Fintech, or financial technology, has revolutionized financial services and is acting as a catalyst in fostering economic growth in a quickly digitizing Vietnam. The country’s share of regional fintech investment increased from 0.4% in 2018 to 36% in 2019, putting it second only to Singapore (51%). The government is also promoting fintech in order to pivot towards a cashless society and widespread financial inclusion.
Moreover, in recent years, several international entrepreneurs and corporations have expressed an interest in substantially investing in Vietnam’s fintech industry, particularly in digital payments. The high internet and mobile penetration rates, the unbanked population, and the potentially enormous Vietnamese market are driving the fintech investment boom.
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In this article, we’ll go over some specifics of setting up a fintech company in Vietnam.
Fintech Development For Financial Inclusion
Individuals and small and medium-sized businesses in Vietnam are, as of yet, unbanked or underbanked in huge numbers. In 2018, for example, just 30% of individuals (15 and above) held accounts with financial institutions. Furthermore, the percentage of cash transactions was high, reaching 80% as of December 31, 2019. Meanwhile, the population’s access to Information technology and telecommunications (ITC) services was outstanding, with mobile phone penetration at 150%, internet penetration at 70%, and 3G&4G registration at 45% in 2019 (1).
Fintech is part of the government’s agenda for regulatory reform, financial supply chain growth, fundamental financial services diversification, financial infrastructure improvements, and financial consumer protection. Fintech businesses, for example, are encouraged to participate actively in the financial services supply chain and form partnerships with credit institutions, particularly microfinance organizations and programs.
With a large customer base and strong legislative incentives, Vietnam is still mostly unknown to global fintech investors. However, the government has significant challenges in leveraging fintech to achieve financial inclusion targets.
Regulators regarding the Fintech Industry in Vietnam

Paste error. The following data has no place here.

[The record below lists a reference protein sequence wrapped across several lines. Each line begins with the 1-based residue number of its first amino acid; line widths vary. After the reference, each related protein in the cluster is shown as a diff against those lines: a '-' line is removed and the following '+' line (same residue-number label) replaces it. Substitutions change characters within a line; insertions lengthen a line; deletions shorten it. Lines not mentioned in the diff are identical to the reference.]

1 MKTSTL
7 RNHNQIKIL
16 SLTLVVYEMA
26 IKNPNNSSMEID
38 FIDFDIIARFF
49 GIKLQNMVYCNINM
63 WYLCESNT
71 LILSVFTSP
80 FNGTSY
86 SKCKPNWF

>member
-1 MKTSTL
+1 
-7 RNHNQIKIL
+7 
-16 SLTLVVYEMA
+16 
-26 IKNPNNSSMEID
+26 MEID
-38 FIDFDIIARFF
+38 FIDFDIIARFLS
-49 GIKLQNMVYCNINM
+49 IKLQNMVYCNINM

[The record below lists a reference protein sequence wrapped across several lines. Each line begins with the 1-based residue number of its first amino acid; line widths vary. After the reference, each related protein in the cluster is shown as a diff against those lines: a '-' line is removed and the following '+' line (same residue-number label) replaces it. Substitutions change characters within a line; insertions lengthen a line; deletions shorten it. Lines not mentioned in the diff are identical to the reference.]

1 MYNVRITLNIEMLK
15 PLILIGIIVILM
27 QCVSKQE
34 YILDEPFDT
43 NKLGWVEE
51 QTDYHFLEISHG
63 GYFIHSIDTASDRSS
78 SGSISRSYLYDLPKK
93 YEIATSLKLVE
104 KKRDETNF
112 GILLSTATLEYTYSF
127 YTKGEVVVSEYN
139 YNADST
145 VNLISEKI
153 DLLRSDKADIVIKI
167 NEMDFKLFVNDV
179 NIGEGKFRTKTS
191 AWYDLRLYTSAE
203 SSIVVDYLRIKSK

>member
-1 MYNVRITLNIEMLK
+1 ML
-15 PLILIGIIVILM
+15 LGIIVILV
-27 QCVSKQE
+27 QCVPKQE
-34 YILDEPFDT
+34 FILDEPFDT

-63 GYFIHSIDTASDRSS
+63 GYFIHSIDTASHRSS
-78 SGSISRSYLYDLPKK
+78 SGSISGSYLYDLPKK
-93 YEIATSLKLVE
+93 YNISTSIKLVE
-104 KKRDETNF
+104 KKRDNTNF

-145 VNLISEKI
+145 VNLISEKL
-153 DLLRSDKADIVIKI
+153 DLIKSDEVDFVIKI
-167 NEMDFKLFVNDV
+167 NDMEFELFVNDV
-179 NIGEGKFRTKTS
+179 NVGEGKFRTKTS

The FTC is a government-controlled agency that regulates the fintech sector in Vietnam. This centralized agency is critical in establishing a direct line of communication between fintech businesses and the government, assisting the former in resolving legal difficulties, and establishing a regulatory sandbox in which fintech services may be tested.
Furthermore, technology such as e-KYC (electronic Know-Your-Customer), cloud computing, APIs, IoT (Internet of Things), big data, artificial intelligence, and blockchain are relentlessly promoting Fintech development in Vietnam. The SBV’s goal for banking digitalization includes the development of such technology. SBV has set a target of releasing a legal framework for the use of important 4.0 technologies by 2025. e-KYC, Open API, big data, artificial intelligence, blockchain, and cloud computing are examples of these technologies.
The government of Vietnam has recognized cashless payments as legal payment instruments in response to the growing demand for obtaining an IPS license by businesses in the country. Foreign investors are allowed to own a maximum of 50% of Vietnamese ISP shares under this law.
Although peer-to-peer lending services are widespread in Vietnam, the country’s P2P lending remains unregulated. However, the country’s central bank has begun to establish a regulated framework for peer-to-peer lending (source).
Why Invest in Vietnam’s Evolving Fintech Sector
Vietnam’s GDP, at $340 billion, is smaller than Indonesia’s, Thailand’s, and the Philippines’. However, investors think the fintech industry in the country is particularly enticing for a variety of reasons. With about 80% of the adult population owning a mobile phone, Vietnam has one of the greatest mobile phone penetration rates in the area, yet a low number of bank branches per capita. Fintech has received regulatory backing, with hundreds of businesses receiving e-wallet permits. Investors aiming to offer financial services through smartphones have found fertile ground as a result of this mix.
Proponents also claim that the COVID-19 pandemic has removed a key roadblock to fintech’s growth. It’s been difficult to persuade businesses to accept mobile wallets since owners are wary about having to pay a charge to mobile wallet providers rather than take cash. Moreover, due to Vietnam’s strict restrictions, they have turned to the internet to reach out to customers.
How Can Cekindo Help?
Foreign investors inclined towards incorporation of fintech firms in Vietnam for lucrative returns must be aware of its hectic and document-intensive procedure. Cekindo, with its comprehensive financial services, can help you make a hassle-free investment with the country’s finest lawyers, financial consultants, and brokers on the team to help you every step of the way.
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